The main thing about Digg is its like a snowball. Gain enough momentum and people will continue to vote for you and you’ll keep popping right back up to the top.

Stumbled upon.com

  • If by its nature, Digg is deliberate and chaotic, stumbledupon.com is just plain chaotic. Its a site designed around the ‘random’ browsing of most traffic exchanges and the voting of Digg. Stumbled upon though brings a surprisingly steady stream of traffic to most people – you place your site in categories and you are stumbled (randomly visited) from there.
    Combine all four (and any others you personally enjoy) with MyBlogLog and there’s no reason why you can’t gain a couple of hundred readers a month within a few weeks.
  • Social bookmarking itself is one of the things that is still – pretty much – an unknown factor in traffic generation. Its important to remember that NOTHING is guaranteed, so if you do undertake any work on social bookmarking sites, track your results carefully. If you get a good result, then continue, but remember that if you’ve only got a finite amount of time to promote your blog, and you have to produce content first, and then drive traffic second, then you should consider cutting ‘loose’ anything that’s hard work.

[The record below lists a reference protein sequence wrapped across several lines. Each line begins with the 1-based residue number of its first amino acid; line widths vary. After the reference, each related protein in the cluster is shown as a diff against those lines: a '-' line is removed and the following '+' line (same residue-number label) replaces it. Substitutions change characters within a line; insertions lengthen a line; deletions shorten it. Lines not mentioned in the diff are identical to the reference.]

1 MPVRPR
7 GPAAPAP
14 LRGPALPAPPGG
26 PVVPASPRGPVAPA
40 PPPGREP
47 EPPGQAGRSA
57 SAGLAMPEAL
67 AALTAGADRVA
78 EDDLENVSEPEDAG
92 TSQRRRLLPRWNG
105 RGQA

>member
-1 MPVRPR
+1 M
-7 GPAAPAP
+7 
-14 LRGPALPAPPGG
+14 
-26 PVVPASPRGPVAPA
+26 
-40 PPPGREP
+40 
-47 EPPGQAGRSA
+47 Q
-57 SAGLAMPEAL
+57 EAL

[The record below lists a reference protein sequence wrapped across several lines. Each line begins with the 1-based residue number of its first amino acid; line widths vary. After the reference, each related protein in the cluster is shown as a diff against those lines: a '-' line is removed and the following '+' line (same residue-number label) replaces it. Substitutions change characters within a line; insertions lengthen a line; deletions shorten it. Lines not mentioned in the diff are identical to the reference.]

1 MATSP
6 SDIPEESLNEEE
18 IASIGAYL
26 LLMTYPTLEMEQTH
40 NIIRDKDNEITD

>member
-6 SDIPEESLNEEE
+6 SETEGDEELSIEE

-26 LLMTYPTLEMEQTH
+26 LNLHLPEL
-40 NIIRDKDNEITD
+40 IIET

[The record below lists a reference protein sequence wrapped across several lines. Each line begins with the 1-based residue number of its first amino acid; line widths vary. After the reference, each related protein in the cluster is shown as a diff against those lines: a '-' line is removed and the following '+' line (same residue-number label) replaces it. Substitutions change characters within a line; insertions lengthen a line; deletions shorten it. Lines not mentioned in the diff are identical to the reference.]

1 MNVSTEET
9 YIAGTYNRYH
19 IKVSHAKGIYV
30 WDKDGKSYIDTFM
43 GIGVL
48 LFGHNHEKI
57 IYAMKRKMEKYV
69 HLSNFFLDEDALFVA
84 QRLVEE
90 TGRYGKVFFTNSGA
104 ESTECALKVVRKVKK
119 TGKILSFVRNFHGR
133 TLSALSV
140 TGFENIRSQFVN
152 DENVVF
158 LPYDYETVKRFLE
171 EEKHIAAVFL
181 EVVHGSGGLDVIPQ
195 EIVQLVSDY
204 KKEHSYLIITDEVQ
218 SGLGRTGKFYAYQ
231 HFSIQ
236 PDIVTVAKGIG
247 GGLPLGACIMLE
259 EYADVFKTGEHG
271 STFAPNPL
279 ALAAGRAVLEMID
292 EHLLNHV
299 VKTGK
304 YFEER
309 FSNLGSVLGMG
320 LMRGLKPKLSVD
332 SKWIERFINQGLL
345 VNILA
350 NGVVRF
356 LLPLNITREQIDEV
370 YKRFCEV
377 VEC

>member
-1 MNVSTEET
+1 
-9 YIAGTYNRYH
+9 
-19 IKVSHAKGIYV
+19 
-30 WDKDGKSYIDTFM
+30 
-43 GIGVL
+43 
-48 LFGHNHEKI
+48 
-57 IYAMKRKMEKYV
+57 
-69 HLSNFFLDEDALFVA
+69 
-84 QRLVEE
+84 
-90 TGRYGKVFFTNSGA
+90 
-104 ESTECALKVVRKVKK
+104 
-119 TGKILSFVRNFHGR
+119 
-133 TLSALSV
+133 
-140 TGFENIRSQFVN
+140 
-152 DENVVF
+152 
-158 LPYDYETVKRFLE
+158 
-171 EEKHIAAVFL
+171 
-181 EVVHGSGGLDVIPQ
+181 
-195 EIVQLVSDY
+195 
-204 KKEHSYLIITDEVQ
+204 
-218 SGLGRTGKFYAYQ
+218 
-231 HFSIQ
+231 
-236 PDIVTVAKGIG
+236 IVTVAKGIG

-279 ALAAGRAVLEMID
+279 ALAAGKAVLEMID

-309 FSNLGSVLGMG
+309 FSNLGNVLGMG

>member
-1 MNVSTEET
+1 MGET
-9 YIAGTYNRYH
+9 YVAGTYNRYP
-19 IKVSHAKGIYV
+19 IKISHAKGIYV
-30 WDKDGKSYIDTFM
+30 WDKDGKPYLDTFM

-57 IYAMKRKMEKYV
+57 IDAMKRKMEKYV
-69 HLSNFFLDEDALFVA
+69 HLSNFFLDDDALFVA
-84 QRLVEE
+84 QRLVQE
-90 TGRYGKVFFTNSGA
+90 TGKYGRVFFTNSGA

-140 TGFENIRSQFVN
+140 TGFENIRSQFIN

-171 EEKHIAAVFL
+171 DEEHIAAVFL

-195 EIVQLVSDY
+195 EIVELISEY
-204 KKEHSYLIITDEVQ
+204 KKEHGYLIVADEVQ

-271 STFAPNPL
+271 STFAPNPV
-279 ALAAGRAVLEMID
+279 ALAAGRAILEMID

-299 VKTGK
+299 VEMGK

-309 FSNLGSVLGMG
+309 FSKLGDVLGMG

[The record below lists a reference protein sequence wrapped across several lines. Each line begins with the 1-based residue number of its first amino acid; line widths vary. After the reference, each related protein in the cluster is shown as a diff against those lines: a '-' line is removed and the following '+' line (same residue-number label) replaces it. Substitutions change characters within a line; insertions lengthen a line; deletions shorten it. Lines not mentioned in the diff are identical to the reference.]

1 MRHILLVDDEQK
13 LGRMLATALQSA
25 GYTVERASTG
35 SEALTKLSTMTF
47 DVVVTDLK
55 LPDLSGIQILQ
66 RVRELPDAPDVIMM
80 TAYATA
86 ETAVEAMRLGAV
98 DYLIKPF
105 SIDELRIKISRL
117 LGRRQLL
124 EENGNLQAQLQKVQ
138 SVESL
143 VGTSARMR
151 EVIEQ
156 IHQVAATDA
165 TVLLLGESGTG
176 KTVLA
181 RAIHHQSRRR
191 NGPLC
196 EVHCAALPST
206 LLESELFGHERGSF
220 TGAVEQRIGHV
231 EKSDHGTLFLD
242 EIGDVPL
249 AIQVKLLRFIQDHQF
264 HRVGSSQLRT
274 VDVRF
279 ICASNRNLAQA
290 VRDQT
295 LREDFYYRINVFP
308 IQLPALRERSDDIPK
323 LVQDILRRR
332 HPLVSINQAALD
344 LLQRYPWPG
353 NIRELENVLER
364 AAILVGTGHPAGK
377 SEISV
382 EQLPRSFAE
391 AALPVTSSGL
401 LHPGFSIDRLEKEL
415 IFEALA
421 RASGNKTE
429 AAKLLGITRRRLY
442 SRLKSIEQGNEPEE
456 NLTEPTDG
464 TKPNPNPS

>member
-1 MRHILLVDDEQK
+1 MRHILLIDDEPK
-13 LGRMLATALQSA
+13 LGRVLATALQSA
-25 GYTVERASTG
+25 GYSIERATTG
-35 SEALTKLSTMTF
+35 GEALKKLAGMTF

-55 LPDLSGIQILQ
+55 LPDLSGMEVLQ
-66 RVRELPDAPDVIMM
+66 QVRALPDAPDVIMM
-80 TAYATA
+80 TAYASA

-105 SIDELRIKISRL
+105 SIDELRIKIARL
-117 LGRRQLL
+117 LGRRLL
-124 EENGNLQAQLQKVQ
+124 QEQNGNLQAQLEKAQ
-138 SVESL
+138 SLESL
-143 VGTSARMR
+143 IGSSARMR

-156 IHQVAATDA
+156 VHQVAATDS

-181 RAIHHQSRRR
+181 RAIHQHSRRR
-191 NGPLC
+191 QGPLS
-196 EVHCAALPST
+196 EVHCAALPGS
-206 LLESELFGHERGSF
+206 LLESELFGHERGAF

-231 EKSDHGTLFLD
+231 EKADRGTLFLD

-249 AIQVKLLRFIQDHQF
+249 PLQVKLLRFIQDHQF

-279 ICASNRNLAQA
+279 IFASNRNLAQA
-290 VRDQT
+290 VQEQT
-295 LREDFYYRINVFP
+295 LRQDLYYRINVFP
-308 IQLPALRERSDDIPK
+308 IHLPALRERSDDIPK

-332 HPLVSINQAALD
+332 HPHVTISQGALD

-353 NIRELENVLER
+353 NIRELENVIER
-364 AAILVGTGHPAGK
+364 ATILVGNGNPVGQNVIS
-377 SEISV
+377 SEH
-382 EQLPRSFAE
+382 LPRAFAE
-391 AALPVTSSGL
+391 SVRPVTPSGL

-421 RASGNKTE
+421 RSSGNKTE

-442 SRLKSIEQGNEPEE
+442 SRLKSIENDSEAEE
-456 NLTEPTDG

You CAN take short cuts. Bookmarking demon is one of several pieces of software that allows you to bookmark your blog without logging in, and out of each site and can speed up your time with bookmarking considerably. The only caveat to this is like every other ‘auto’ posting program, they can get you banned for spamming and should, generally, only be used in moderation.

Tying it all up

  • You won’t be able to evaluate traffic, but you should have a comfortable grasp of what you’re going to be doing with your blog, and possibly a few fledgling commenters’.From here on in you should be scheduling regular posting, and regular interaction on other blogs, in communities and forums, and of course, most of all, planning a strategy for continuing the building blocks you’ve started.
    You won’t know – yet – where the best bookmarking sites for you are – nor will you be able to decide whether your keywords are appropriate as yet. You WILL, however, know how easily you’ve found your first week, and you will be able to adapt your project overview accordingly.